I need help. I want to find sponsors for my Software Quality Award, but don't have time and connections to do that. Would you be interested to volunteer and help me? We need more money for the award, to better motivate programmers. Please, email.
At Webinar #19 we'll discuss the role of a project manager in a software project, join us on December 7, at 11am PST.
In this post, I'll try to walk you through a project managed with the spirit of Puzzle Driven Development (PDD). As I do this, I will attempt to convey typical points of view of various project members.
Basically, there are a few key roles in any software team:
Project Manager—assigns tasks and pays on completion
System Analyst—documents the product owner's ideas
Architect—defines how system components interact
Designer—implements most complex components
Programmer—implements all components
Tester—finds and reports bugs
Everybody, except the project manager, affects the project in two ways: they fix it and they break it at the same time. Let me explain this with a simple example.
In the world of Java, there are plenty of HTTP clients from which to choose. Nevertheless, I decided to create a new one because none of the other clients satisfied fully all of my requirements. Maybe, I'm too demanding. Still, this is how my jcabi-http client interacts when you make an HTTP request and expect a successful HTML page in return:
I designed this new client with the following requirements in mind:
Yes, I know, "line of code" (LoC) is a very wrong metric. There are tons of articles written about it, as well as famous books. However, I want to compare two projects in which I have participated recently and discuss some very interesting numbers.
I use XML in almost every one of my projects. And, despite all the fuss about JSON/YAML, I honestly believe that XML is one of the greatest languages ever invented. Also, I believe that the beauty of XML reveals itself when used in combination with related technologies.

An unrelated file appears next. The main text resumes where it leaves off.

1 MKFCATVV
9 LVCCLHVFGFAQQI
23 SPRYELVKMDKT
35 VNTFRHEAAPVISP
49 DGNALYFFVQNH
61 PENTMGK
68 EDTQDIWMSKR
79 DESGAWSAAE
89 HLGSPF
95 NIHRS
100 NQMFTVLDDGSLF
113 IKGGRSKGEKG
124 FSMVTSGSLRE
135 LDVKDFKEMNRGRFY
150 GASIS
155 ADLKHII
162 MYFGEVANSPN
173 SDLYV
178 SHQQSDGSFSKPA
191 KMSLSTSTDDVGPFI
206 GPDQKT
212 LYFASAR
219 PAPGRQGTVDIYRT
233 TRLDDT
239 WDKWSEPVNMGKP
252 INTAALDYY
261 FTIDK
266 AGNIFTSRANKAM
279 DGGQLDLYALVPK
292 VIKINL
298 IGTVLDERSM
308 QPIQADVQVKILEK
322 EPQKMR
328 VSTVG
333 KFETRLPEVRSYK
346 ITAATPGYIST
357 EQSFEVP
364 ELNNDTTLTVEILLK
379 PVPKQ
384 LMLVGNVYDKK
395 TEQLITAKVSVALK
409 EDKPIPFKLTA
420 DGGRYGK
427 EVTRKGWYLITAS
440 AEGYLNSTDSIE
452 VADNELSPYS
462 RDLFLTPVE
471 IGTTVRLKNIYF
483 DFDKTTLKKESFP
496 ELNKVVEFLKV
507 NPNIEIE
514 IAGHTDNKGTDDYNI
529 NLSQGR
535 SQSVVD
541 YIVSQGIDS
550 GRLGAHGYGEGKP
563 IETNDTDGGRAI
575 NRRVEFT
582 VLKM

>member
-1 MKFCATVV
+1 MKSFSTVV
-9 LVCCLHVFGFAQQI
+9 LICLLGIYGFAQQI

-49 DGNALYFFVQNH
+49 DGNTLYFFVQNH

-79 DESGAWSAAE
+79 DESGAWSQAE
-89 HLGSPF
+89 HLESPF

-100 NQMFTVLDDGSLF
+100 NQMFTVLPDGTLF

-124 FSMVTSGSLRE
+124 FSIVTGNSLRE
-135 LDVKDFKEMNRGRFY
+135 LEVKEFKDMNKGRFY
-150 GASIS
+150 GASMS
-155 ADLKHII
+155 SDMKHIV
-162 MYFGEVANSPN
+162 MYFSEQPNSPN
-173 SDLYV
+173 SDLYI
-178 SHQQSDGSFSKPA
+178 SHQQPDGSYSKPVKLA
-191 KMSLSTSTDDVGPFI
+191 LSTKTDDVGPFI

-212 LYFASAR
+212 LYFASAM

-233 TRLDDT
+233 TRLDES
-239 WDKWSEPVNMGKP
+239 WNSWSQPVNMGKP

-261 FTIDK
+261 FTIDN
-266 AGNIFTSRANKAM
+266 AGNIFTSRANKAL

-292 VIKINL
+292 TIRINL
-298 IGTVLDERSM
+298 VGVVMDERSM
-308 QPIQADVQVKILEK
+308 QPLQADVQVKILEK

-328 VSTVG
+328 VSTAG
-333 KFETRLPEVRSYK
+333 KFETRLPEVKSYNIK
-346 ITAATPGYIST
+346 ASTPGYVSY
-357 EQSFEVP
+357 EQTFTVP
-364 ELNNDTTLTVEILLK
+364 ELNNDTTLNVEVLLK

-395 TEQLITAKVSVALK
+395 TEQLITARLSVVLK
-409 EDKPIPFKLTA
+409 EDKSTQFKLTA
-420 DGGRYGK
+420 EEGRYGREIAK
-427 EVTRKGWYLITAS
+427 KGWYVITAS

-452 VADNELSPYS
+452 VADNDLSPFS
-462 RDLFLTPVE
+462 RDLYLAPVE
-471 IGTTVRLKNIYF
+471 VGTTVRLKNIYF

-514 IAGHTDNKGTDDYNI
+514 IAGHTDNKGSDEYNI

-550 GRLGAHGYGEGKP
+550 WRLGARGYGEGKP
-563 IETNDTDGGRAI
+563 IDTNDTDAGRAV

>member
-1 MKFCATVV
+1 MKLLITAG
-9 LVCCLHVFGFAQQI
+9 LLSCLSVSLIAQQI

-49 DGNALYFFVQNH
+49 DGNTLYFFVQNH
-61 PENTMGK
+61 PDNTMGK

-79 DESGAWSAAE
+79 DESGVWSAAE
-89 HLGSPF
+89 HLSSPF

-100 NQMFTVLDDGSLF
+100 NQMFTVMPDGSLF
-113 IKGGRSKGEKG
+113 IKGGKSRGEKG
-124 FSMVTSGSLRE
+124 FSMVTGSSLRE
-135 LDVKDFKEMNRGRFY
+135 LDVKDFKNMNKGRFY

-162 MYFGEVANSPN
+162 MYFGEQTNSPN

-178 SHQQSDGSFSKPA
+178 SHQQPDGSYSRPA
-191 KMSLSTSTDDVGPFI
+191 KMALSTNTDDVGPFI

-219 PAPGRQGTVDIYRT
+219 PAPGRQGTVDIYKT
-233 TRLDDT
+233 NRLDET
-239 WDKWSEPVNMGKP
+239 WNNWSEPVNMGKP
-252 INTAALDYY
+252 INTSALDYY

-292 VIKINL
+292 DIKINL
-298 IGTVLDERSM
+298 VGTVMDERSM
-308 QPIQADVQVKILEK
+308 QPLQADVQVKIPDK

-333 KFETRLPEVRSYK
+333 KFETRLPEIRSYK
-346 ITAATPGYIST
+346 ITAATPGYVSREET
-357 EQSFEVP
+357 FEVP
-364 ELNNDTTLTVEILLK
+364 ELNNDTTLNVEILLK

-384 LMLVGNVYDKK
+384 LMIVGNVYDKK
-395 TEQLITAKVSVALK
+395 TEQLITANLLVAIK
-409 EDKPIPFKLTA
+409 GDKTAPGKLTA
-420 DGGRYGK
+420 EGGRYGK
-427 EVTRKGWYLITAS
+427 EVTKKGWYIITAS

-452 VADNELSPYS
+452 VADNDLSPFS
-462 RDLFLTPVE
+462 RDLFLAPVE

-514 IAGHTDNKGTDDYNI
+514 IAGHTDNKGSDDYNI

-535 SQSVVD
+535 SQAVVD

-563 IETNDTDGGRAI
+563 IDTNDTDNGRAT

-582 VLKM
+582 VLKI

For example, you can expose your data in XML and render it for the end-user using XSL stylesheet.
I created phandom.org a few months ago, but yesterday finally found the time to make some needed changes to it. So, now is a good time to explain how I'm using Phandom in some of my unit tests.
We run phantomjs from the command line with the following code:
PhantomJS creates a page object (provided by webpage module inside phantomjs), and then asks it to open() a Web page. The object communicates with WebKit and converts this call into DOM instructions. After which, the page loads. The PhantomJS engine then terminates on line 6.
Sometime ago, I recommended a list of movies to a friend of mine after he told me was losing all interest in "Hollywood."
Level C titles are supposed to be impossible to understand unless you've seen (and understood) their prequels -- listed in sections A and B. So, start browsing the lists in sections A and post your comments if you have any. :)
This is the first post on my new blog. Therefore, it's not about anything in particular—just an introduction and my way of saying hello. This blog will be primarily about software development ideas. As my About Me page says, I'm passionate about software quality, and will write solely about my ideas and views on it.
Anyway, welcome to my new blog. Together, let's see how this works out! :)